Now, we are entering the season when toys are more essential than ever. Christmas is synonymous  with toys under the tree. Toys and games bring joy and entertainment to children and they are  important in creating moments that bond and unify families during the festive period. We all have  fond memories of the excitement of opening presents and getting the toy we asked for on Christmas  morning from Santa. 2020 hasn’t provided many opportunities to make happy memories and you  have the power to make sure children get that chance this Christmas. Please don’t allow Covid to  steal Christmas from children and families across the country. 

We thank you for trying to keep retail open with click and collect opportunities. However, there are  mixed messages around lockdown which are limiting the opportunity of spreading toy purchases  across the festive period. Although the government position is to allow shops to operate click and  collect, the message to consumers is to only go out to shop for food and medicine. That means shopping centres and town centres are simply not getting consumers to leave their homes to pick up  purchases. This is leading to more consumers relying on online purchases.

Retailers are trying to  cope with demand online, but courier slots are limited, and retail will not be able to cope with  demand as we get closer to Christmas. The only platforms with almost unlimited capacity are the  online marketplace platforms and that is concerning given our recent report into toy safety on those  platforms which found that 86% of toys sold by third-party sellers were illegal to sell in the UK and  60% had safety issues that would make them unsafe for a child to play with.  

The toy industry is worth £3.2 billion to the UK economy with 50% of toys sold in the last quarter of  the year. The current closures are impacting on the £400 million value in November and we simply cannot lose the £820 million December trade – this period is crucial to the survival of toy companies and retailers in the UK and without November and December trade, many companies will not  survive.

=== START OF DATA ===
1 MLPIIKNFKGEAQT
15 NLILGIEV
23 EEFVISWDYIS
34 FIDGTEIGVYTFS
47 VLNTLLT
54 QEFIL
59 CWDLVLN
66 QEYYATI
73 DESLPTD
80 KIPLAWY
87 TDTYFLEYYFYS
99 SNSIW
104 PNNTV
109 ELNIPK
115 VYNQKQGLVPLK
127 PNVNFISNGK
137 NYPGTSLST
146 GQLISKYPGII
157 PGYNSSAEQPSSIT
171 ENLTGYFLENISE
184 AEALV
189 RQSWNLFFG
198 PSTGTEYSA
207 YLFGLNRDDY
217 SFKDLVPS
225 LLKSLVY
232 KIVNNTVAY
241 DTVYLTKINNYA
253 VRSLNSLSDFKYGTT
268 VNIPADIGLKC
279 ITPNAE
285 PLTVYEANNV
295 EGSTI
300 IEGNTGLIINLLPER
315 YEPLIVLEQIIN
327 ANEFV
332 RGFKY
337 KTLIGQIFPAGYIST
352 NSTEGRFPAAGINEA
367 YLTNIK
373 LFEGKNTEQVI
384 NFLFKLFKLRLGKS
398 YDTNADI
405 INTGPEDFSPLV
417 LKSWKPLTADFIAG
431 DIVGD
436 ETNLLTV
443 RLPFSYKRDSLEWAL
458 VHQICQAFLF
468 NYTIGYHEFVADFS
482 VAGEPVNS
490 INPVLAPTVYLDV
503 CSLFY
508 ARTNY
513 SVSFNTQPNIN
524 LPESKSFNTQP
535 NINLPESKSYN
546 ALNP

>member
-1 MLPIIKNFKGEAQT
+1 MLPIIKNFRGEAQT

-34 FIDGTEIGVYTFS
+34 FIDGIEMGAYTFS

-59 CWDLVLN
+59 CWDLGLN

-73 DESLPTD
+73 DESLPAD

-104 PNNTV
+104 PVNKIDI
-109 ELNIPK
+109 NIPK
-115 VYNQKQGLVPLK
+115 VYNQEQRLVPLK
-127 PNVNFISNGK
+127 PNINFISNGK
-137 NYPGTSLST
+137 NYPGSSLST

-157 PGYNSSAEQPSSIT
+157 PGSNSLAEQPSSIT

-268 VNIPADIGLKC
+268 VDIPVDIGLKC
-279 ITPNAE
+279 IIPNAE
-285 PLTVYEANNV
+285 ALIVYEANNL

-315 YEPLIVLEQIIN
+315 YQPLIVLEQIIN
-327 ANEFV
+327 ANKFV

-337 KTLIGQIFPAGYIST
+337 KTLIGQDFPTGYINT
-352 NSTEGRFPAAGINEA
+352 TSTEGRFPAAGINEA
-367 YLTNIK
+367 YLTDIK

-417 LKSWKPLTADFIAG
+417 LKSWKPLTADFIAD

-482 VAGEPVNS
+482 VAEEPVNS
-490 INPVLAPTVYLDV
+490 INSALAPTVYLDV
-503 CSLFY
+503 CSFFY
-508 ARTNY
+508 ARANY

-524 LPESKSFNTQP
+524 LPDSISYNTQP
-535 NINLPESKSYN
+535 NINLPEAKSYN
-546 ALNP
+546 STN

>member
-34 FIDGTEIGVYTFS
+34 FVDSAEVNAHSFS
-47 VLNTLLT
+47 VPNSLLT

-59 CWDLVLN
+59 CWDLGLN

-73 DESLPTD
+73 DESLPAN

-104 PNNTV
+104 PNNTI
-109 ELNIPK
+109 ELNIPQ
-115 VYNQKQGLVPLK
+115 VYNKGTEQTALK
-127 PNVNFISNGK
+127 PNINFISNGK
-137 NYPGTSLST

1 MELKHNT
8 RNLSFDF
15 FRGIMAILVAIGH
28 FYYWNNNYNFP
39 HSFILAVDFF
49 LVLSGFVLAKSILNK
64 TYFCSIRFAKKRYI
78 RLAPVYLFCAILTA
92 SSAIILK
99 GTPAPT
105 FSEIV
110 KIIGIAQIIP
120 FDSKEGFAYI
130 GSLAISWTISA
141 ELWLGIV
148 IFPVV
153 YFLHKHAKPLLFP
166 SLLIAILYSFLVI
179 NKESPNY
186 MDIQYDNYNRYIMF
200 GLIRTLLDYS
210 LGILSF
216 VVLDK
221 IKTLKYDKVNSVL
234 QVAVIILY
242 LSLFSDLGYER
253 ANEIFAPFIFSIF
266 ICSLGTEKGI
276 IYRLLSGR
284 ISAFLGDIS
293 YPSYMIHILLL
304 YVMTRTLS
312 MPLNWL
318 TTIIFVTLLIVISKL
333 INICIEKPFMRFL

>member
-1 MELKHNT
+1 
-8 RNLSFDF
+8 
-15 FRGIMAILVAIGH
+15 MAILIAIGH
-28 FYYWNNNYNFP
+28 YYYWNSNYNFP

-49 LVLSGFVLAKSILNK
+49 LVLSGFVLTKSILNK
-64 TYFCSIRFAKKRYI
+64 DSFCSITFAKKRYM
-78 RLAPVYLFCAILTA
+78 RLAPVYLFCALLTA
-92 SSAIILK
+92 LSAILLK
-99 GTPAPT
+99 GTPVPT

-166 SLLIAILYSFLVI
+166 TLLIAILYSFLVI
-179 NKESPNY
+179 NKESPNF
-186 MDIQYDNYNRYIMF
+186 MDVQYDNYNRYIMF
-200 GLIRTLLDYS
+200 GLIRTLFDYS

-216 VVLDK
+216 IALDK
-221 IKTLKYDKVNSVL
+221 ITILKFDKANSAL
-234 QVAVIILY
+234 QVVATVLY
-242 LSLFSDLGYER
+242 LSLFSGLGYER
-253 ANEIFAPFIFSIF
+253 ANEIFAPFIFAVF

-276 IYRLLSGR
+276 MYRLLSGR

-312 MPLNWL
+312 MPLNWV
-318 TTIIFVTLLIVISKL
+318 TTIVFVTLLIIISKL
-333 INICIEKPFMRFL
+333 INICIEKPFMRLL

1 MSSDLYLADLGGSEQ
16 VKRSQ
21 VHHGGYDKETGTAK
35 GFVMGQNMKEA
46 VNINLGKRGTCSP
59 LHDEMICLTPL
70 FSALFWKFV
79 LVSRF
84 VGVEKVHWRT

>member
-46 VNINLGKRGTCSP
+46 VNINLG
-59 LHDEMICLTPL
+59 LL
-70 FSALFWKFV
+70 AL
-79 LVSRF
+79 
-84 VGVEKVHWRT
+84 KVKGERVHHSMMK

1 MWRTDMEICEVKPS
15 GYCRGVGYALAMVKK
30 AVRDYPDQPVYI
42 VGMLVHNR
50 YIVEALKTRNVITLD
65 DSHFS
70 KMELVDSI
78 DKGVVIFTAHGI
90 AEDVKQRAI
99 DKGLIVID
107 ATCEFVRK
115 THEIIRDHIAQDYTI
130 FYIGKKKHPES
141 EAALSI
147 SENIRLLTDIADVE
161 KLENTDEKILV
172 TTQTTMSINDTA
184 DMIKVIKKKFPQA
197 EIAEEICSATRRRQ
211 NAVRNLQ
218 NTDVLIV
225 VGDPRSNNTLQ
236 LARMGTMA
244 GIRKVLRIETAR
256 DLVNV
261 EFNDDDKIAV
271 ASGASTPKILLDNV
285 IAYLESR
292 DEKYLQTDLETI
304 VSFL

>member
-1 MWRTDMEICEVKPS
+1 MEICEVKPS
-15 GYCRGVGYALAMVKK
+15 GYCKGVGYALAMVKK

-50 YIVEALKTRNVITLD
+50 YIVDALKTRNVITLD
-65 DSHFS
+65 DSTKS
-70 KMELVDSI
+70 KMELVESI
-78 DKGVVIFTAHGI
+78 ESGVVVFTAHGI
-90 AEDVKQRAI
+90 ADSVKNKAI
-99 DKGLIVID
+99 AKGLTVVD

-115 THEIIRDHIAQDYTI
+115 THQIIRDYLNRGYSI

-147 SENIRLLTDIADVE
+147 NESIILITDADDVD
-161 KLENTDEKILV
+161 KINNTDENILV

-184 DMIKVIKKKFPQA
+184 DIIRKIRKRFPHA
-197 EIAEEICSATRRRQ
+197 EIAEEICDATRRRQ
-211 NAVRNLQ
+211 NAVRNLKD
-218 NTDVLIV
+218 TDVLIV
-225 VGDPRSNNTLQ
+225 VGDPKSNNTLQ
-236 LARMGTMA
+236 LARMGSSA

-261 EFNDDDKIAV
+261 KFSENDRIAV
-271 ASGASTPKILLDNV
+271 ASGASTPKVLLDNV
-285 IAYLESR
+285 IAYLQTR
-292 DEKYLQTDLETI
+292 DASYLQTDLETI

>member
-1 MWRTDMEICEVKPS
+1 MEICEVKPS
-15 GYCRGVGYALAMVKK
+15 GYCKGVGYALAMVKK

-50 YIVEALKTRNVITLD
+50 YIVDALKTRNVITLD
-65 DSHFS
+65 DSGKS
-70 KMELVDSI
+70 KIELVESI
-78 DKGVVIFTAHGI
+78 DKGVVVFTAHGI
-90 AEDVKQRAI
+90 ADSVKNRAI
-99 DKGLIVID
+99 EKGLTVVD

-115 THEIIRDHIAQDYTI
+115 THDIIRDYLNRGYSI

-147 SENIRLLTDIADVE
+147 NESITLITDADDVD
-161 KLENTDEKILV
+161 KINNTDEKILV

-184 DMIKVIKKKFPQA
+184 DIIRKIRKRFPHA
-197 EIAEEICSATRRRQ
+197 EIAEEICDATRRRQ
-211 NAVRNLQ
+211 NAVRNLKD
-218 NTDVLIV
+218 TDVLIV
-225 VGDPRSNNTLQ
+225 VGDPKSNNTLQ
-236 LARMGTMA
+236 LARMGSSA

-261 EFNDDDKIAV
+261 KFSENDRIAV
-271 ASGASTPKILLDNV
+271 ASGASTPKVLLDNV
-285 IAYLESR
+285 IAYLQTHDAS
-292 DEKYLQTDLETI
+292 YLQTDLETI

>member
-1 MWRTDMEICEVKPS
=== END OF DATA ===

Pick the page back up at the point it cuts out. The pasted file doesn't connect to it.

Limiting toy retail at this crucial time of year will result in damaging the toy industry and will  put child safety at risk. This will be devastating to many toy suppliers and retailers that have spent  the year supporting charities and local communities in lockdown. The toy industry charity, the Toy  Trust, has been making donations throughout the year to struggling children’s charities to help them continue their work during tough conditions and members of the BTHA have been sourcing and  supplying PPE since the Spring. 

We understand the need for some restrictions to keep the country safe but we can assure you that  toy retail is already set up and prepared to operate under safe, Covid-compliant conditions. To do  that we need to help consumers get access to toys as early in the season as possible to spread  demand and prevent last-minute panic buying. We therefore call on the government to add toys to  the list of essential retail as soon as possible, and at a minimum, ensure that toy shops are allowed  to operate from 2nd December when the current lockdown is likely to be lifted. 

We would greatly value your support in adding toys to the list of essential items so we can continue  to support children and families throughout the country, help maintain their play, development and educational needs and contribute to the overall morale of our great nation during these most  difficult times. We need you to ensure that Christmas isn’t cancelled in a year when we all need  some joy to lift the country’s spirits, to assist the UK toy industry and, most importantly, to support  families that need our toys for essential child development and some joy this Christmas. 

If you have any questions, please do not hesitate to contact us, via the BTHA’s Director of Public  Affairs and Communications Natasha Crookes at or 01208 832 827. 

About Robert Hutchins

Robert Hutchins is the editor of and ToyNews. Hutchins has worked his way up from Staff Writer to the position of Editor across the two titles, having spent almost eight years with both ToyNews and, and what now seems like a lifetime surrounded by toys. You can contact him by emailing or calling him on 0203 143 8780 You can even follow him on Twitter @RobGHutchins if ranting is your thing...